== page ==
During the year the first cases on criminal and civil forfeiture of proceeds from crime in relation to corruption and economic crime cases were brought to court.

The National Investigation Bureau, the Specialized Prosecution Service, and the CPC have responsibilities for combating corruption. The CPC played an active role in educating the public and civil servants about corruption. It is independent of both the executive and the legislative branches. The body claimed to have neither adequate staff nor sufficient funds to fulfill its mandate and assess all cases of suspected corruption. On November 29, the three-member presidency of the CPC resigned.

The CPC’s workload continued to increase. By the end of the year, the CPC received 1,237 new reports and claims of corruption, an increase of 15 percent from 2012 and a 20 percent increase from 2011. By the end of the year, the CPC received approximately 900 requests for a legal opinion or guidance regarding possible corruption, integrity, lobbying, and conflict of interest. By the beginning of November, the CPC completed proceedings of 1,237 reports of suspicions of corrupt practices and other violations of the law and undertook appropriate measures, such as filing charges; issuing civil and administrative fines, principled opinions, or findings in concrete cases; and requests for annulment of business transactions, warnings, or recommendations. Such action resulted in 105 civil and administrative penalties against local and state functionaries.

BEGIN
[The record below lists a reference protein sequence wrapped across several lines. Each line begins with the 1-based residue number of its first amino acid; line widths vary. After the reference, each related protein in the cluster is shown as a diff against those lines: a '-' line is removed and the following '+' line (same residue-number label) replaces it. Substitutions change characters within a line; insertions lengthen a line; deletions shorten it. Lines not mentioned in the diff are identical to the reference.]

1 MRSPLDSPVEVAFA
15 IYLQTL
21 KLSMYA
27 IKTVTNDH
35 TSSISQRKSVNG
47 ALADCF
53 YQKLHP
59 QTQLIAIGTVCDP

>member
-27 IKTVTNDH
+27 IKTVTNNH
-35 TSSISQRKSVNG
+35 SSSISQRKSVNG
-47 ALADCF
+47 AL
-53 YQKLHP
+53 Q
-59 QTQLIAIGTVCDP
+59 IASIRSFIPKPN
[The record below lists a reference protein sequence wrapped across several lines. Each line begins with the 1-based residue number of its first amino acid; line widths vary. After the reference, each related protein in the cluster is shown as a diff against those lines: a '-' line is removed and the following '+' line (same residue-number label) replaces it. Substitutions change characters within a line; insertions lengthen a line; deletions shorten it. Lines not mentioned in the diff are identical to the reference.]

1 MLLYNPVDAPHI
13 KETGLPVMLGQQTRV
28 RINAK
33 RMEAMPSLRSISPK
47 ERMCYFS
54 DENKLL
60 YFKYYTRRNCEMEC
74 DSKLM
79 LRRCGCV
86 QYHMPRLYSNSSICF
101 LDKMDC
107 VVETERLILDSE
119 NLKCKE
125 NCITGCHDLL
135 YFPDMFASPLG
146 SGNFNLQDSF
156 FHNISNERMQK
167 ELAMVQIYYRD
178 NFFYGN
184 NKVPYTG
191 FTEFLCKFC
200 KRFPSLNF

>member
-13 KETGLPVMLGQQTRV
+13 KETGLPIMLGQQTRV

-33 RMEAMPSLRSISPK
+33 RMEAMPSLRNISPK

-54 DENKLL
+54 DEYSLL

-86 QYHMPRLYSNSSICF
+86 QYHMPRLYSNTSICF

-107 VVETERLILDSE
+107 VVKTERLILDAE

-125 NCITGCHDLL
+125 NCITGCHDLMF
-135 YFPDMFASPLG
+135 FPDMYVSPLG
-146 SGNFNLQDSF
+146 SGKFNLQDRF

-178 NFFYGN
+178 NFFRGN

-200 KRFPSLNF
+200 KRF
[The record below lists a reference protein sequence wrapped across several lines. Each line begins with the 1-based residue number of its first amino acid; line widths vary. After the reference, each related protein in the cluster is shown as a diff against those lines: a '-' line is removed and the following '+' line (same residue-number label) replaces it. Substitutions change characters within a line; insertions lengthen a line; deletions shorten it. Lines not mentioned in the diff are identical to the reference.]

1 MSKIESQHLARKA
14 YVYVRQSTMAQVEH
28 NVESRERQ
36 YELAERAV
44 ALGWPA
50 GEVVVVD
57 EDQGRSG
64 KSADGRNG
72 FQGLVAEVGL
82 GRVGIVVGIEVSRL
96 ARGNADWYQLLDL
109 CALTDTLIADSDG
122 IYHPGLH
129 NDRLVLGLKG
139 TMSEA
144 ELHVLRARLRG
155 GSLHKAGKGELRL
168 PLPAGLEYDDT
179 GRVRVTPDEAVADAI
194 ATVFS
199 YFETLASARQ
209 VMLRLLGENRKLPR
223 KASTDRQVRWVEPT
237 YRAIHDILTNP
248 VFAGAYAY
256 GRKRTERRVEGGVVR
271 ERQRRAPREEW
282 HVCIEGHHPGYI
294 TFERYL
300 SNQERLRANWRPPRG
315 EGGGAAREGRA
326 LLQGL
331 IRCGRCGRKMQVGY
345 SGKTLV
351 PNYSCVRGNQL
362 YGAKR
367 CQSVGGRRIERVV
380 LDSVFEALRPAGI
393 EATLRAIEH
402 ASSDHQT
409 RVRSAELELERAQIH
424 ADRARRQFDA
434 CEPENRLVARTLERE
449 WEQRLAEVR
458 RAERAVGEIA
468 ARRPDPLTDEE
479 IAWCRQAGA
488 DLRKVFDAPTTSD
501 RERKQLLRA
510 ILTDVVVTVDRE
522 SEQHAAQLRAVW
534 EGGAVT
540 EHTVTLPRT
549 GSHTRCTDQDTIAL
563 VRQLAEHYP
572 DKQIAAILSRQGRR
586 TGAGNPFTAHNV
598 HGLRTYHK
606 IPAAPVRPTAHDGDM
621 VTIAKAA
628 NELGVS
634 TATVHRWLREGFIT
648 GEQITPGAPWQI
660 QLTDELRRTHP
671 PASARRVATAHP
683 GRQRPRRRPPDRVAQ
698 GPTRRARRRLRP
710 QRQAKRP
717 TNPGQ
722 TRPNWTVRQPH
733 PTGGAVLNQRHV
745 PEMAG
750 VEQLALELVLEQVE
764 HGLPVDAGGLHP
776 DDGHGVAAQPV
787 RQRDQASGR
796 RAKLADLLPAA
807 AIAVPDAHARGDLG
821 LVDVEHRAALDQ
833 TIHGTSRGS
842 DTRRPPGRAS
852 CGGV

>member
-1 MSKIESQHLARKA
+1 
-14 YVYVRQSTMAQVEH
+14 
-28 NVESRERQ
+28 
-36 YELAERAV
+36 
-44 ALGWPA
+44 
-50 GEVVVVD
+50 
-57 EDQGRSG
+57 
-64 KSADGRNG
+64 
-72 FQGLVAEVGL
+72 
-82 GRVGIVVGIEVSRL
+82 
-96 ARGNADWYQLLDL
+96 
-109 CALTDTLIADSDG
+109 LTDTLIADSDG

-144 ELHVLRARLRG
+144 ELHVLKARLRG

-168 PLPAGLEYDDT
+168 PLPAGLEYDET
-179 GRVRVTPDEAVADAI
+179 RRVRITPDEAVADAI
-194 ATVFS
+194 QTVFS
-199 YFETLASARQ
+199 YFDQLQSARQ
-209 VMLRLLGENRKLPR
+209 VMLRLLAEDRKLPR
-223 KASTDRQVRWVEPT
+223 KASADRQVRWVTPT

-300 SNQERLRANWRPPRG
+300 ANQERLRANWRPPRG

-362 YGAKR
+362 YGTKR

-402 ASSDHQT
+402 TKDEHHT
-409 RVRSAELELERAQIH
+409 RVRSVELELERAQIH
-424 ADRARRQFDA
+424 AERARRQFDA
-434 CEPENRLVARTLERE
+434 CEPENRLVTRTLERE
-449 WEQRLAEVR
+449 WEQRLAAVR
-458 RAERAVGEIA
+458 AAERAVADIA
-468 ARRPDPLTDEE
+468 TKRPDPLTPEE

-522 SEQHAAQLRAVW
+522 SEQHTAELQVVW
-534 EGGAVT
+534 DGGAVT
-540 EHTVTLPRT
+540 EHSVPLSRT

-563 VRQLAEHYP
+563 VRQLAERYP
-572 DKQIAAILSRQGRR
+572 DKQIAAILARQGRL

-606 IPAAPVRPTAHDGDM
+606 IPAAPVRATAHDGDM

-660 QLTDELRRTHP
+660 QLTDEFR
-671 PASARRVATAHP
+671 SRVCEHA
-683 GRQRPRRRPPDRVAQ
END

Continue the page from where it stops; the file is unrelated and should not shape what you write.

Concerns about implementation of anticorruption legislation led the largest opposition party, the Slovenian Democratic Party, to request the Constitutional Court to examine the constitutionality of the law.

During the year the CPC also focused on the transparent funding of political parties.

Whistleblower Protection: According to Integriteta (Transparency International Slovenia), legislation in this field was adequate, but implementation lagged, and some whistleblowers received inadequate protection. A high level of protection, Integriteta asserted, required the coordination of institutions such as the CPC, inspectors, courts, and law enforcement. According to Integriteta, whistleblowing was not yet a common cultural practice.

Financial Disclosure: Only the highest-level officials in the government, parliament, and judiciary, or approximately 5,000 of the country’s 80,000 public employees, are subject to financial disclosure laws. The CPC monitors financial disclosures of government officials and reports them. The CPC can issue advisory opinions regarding prosecution.